Earth's heat inventory from climate model simulations and observations

Cuesta Valero, Francisco José (2021) Earth's heat inventory from climate model simulations and observations. Doctoral (PhD) thesis, Memorial University of Newfoundland.

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Abstract

Changes in the Earth system due to anthropogenic activities, such as emissions of greenhouse gases, have altered the response of the climate system to shortwave radiation received from the Sun. This response is mainly determined by several feedbacks that alter the amount of reflected shortwave radiation and emitted longwave radiation into the Space, resulting in a positive radiative imbalance at the top of the atmosphere. Such radiative imbalance causes heat storage within the climate system and modifies the evolution of several physical phenomena, such as permafrost thawing and sea level rise. Therefore, determining the response of the system to anthropogenic activities and the heat distribution among all climate subsystems is crucial to project future climate change. In this dissertation, I estimate a preindustrial surface temperature climatology over North America and global changes in surface temperature, surface heat flux and continental heat storage from borehole temperature profiles. These observational estimates are used to assess the Earth Heat Inventory (EHI) and the preindustrial climatology over North America represented in an ensemble of transient climate simulations performed by atmosphere-ocean Coupled General Circulation Models (CGCMs) from the fifth phase of the Coupled Model Intercomparison Project (CMIP5). The retrieved temperature climatology for North America based on borehole profiles is consistent with important features present in meteorological observations over a different period and the same spatial domain. Although the models were not tuned to match these temperatures, part of the analyzed CGCM preindustrial simulations agree with this climatology, while the rest of the models display lower temperatures. Estimates of ground surface temperatures and ground heat content indicates an average increase in land temperatures of 1⁰C since preindustrial times, and higher values of continental heat storage than previously reported. The assessment of the simulated and observed EHI shows that CMIP5 CGCMs constantly underestimate the heat storage in the continental subsurface, while overestimating the observed ocean heat content. These CMIP5 CGCM simulations also achieve values of atmosphere heat content and absorbed heat by sea ice melting similar to observations.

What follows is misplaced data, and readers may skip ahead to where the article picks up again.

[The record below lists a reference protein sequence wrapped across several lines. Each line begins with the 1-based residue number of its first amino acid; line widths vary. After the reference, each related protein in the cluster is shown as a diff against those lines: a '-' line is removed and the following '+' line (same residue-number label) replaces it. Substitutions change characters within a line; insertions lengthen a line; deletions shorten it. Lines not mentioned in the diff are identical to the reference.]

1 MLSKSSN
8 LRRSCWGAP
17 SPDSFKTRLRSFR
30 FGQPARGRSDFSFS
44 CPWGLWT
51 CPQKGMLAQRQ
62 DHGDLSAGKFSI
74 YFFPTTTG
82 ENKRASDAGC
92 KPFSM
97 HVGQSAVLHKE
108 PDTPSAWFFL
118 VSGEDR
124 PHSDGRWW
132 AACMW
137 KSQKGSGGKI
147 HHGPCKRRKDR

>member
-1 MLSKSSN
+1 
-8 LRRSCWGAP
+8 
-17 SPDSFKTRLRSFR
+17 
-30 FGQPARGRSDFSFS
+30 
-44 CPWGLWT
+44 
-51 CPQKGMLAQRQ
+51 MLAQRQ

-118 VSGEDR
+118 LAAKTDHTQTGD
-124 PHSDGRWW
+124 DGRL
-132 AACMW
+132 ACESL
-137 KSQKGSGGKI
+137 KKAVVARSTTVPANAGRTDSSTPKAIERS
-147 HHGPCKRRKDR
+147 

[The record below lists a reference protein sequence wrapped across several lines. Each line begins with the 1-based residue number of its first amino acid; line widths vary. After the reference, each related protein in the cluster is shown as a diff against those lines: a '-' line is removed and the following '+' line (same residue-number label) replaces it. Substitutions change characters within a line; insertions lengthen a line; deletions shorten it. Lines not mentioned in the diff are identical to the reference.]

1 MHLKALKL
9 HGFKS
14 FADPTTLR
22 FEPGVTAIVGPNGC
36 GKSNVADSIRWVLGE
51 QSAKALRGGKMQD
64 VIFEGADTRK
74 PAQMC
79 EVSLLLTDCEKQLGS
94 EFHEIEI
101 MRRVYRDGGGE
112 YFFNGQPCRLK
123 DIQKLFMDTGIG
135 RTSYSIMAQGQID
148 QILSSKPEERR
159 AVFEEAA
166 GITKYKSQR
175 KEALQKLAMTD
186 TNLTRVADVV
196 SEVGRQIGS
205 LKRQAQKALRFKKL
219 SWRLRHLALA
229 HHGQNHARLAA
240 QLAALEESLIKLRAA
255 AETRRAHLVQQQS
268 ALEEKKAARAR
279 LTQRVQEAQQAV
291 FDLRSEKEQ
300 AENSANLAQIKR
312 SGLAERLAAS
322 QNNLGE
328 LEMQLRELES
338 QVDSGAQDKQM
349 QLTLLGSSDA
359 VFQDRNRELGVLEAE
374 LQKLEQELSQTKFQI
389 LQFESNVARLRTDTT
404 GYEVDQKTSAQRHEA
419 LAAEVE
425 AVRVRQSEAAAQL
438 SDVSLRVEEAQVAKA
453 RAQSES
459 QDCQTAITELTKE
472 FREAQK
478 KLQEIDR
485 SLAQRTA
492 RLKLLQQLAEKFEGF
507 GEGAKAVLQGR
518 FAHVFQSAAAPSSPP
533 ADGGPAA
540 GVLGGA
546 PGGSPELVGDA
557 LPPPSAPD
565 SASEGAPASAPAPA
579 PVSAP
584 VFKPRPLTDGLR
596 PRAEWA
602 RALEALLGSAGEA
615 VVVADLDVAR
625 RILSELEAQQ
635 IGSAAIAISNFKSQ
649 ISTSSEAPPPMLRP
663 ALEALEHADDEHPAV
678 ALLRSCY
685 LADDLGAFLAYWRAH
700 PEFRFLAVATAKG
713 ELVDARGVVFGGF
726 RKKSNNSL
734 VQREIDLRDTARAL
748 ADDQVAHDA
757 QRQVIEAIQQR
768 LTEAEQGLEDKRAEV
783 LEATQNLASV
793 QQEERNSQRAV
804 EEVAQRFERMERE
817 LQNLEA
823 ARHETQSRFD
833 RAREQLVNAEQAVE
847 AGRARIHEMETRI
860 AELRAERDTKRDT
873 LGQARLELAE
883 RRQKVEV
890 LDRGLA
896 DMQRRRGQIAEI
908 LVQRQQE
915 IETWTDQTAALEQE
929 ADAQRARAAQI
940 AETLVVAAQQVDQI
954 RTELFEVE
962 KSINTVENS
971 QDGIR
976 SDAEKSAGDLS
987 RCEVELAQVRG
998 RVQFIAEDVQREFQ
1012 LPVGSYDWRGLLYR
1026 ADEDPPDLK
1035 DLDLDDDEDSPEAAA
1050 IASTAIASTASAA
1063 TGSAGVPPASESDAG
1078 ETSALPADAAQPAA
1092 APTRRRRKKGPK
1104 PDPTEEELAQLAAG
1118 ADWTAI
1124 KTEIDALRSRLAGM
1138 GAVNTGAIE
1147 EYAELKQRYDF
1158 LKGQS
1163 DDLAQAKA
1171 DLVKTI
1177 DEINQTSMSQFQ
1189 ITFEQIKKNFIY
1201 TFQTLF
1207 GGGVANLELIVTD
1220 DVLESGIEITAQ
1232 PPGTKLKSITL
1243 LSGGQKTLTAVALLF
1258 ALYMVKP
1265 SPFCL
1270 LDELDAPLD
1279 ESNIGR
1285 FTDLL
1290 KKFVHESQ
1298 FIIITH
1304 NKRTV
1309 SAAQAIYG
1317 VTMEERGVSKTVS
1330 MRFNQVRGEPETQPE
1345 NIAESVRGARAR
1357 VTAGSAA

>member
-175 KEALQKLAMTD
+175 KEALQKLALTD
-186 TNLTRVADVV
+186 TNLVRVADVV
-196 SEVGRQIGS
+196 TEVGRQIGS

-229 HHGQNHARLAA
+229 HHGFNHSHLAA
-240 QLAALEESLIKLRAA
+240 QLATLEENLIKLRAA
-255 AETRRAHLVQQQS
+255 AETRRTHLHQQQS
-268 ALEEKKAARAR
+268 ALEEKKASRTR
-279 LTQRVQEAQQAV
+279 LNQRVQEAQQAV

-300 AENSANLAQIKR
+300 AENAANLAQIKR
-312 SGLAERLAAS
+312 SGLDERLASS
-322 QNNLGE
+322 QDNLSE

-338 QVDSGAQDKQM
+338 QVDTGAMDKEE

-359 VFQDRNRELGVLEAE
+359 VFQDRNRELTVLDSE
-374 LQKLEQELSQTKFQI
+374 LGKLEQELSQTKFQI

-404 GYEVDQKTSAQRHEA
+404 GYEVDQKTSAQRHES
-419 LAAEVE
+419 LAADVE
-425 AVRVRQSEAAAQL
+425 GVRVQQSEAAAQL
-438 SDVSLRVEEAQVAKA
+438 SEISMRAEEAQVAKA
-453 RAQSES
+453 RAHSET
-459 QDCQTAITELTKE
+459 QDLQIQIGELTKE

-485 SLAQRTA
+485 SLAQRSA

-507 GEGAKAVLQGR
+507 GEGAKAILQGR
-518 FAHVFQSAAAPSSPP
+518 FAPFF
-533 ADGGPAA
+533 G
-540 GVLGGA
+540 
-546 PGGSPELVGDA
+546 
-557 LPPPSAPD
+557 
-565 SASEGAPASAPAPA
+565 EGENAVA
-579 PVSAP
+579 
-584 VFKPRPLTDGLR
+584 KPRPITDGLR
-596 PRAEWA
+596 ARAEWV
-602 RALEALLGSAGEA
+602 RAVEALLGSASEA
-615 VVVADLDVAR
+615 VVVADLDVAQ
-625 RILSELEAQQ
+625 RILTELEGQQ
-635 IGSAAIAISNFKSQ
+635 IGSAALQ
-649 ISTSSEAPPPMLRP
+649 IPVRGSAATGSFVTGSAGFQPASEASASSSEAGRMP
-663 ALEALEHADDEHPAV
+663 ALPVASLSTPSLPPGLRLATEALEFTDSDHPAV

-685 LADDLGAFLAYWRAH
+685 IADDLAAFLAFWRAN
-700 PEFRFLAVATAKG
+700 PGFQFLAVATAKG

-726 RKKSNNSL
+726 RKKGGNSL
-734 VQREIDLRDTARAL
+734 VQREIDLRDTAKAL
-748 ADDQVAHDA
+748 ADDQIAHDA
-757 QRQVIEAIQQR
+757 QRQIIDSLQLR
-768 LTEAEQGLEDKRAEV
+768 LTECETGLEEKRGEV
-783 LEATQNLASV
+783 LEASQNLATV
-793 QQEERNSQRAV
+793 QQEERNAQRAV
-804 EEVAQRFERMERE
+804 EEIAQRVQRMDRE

Item Type: Thesis (Doctoral (PhD))
URI: http://research.library.mun.ca/id/eprint/14995
Item ID: 14995
Additional Information: Includes bibliographical references (pages 159-195).
Keywords: Borehole Temperature Profile, General Circulation Model, Heat Content, Heat Inventory, Paleoclimate, Paleosimulation, Paleoreconstruction, Climate Change, Climate Dynamics, Climate Model
Department(s): Science, Faculty of > Environmental Science
Date: May 2021
Date Type: Submission
Library of Congress Subject Heading: Paleoclimatology--Simulation methods; Global temperature changes--Measurement.

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